Date fruit melanin is primarily based on (−)-epicatechin proanthocyanidin oligomers

Muneeba Zubair Alam, Clinton Emeka Okonkwo, João P. Cachaneski-Lope, Carlos F.O. Graeff, Augusto Batagin-Neto, Saeed Tariq, Sabu Varghese, Matthew J. O’Connor, Abuzar E. Albadri, J. Beau W. Webber, Mohammed Tarique, Mutamed Ayyash, Afaf Kamal-Eldin

    Research output: Contribution to journalArticlepeer-review


    Plant-based melanin seems to be abundant, but it did not receive scientific attention despite its importance in plant biology and medicinal applications, e.g. photoprotection, radical scavenging, antimicrobial properties, etc. Date fruit melanin (DM) has complex, graphene-like, polymeric structure that needs characterization to understand its molecular properties and potential applications. This study provides the first investigation of the possible molecular composition of DM. High performance size-exclusion chromatography (HPSEC) suggested that DM contains oligomeric structures (569–3236 Da) and transmission electron microscopy (TEM) showed agglomeration of these structures in granules of low total porosity (10–1000 Å). Nuclear magnetic resonance (NMR) spectroscopy provided evidence for the presence of oligomeric proanthocyanidins and electron paramagnetic resonance (EPR) spectroscopy revealed a g-factor in the range 2.0034–2.005. Density functional theory (DFT) calculations suggested that the EPR signals can be associated with oligomeric proanthocyanidin structures having 4 and above molecular units of (−)-epicatechin. The discovery of edible melanin in date fruits and its characterization are expected to open a new area of research on its significance to nutritional and sensory characteristics of plant-based foods.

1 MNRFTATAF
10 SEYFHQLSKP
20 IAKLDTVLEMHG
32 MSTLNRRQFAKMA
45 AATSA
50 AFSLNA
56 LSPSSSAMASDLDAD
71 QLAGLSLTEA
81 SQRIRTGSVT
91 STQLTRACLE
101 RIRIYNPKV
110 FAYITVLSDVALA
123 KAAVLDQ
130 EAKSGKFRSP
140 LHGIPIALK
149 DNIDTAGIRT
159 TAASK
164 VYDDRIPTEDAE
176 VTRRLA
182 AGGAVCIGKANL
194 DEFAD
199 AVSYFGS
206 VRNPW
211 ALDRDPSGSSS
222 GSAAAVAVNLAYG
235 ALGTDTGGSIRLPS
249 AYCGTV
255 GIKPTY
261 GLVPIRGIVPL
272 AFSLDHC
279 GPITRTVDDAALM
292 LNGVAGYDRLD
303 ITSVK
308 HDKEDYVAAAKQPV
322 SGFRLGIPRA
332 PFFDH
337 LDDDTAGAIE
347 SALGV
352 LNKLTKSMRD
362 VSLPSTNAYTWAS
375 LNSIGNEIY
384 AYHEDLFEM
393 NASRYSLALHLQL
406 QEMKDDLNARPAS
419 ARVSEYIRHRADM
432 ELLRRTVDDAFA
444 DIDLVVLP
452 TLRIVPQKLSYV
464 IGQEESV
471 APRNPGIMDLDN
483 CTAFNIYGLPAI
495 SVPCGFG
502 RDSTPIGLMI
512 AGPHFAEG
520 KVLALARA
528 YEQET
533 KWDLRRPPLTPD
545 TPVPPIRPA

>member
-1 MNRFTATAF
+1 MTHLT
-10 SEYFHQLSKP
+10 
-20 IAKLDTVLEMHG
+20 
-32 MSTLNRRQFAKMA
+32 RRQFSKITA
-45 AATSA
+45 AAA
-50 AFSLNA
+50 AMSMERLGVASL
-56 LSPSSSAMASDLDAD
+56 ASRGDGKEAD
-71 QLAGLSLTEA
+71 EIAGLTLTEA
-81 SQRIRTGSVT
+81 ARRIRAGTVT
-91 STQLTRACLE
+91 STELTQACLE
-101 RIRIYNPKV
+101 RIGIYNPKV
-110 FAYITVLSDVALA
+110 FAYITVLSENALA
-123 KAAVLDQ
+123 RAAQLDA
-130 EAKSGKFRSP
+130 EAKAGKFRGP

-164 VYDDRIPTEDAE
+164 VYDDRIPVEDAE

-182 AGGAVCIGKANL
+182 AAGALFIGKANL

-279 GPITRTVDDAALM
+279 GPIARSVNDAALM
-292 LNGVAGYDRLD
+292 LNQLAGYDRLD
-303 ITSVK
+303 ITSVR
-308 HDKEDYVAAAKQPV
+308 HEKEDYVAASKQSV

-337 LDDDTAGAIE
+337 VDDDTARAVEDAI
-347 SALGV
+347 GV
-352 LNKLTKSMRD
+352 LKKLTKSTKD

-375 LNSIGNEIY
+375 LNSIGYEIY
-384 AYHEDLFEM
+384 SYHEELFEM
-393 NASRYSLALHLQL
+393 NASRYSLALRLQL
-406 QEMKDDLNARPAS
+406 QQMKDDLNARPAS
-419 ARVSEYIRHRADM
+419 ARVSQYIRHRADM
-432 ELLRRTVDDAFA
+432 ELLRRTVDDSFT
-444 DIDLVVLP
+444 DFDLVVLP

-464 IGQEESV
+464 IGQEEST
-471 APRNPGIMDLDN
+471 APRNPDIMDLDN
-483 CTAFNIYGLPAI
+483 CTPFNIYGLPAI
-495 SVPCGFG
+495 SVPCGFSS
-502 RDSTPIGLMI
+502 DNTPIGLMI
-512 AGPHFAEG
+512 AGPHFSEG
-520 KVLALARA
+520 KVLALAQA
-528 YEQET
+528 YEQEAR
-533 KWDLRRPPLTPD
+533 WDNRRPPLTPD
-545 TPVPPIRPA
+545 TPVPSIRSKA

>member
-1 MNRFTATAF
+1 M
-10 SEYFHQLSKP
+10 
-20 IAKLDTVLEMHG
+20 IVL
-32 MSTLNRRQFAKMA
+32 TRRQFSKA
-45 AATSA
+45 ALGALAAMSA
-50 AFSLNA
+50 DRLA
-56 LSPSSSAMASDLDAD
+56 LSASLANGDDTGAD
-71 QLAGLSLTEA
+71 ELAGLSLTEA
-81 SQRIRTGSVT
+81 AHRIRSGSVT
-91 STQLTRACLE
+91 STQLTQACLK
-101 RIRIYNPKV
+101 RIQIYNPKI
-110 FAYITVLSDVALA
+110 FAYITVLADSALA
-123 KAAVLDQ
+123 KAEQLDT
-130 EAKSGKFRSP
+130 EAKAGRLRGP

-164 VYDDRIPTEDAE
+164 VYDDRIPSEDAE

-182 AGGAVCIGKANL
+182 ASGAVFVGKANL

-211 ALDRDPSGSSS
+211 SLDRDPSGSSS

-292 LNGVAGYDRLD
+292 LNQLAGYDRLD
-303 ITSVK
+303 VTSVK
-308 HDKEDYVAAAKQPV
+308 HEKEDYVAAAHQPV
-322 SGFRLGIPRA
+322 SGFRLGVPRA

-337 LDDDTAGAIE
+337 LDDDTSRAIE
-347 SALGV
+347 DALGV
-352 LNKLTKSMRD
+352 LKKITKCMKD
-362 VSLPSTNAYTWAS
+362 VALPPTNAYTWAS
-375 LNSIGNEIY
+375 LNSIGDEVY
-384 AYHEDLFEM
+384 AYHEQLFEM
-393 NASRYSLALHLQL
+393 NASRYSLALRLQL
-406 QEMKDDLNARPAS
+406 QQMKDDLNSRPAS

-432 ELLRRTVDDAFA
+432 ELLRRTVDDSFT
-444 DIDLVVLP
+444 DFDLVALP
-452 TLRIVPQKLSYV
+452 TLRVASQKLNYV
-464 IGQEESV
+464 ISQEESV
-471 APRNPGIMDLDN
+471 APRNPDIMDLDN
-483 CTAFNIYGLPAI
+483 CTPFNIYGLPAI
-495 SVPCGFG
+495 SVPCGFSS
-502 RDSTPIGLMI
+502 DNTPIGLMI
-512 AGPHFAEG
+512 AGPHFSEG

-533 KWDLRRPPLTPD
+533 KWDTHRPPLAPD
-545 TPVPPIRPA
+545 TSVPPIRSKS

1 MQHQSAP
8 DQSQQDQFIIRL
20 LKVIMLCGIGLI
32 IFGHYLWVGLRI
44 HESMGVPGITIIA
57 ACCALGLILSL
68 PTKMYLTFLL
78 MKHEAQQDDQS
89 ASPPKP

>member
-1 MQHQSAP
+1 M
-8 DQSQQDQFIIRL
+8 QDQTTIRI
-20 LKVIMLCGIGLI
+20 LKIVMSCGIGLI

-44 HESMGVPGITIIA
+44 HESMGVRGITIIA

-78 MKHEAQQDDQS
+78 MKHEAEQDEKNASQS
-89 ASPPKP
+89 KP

Original languageEnglish
    Article number4863
    JournalScientific reports
    Issue number1
    Publication statusPublished - Dec 2024


    • (−)-Epicatechin
    • Date fruit
    • Melanin
    • Phoenix dactyliferaL
    • Proanthocyanidins

    ASJC Scopus subject areas

    • General


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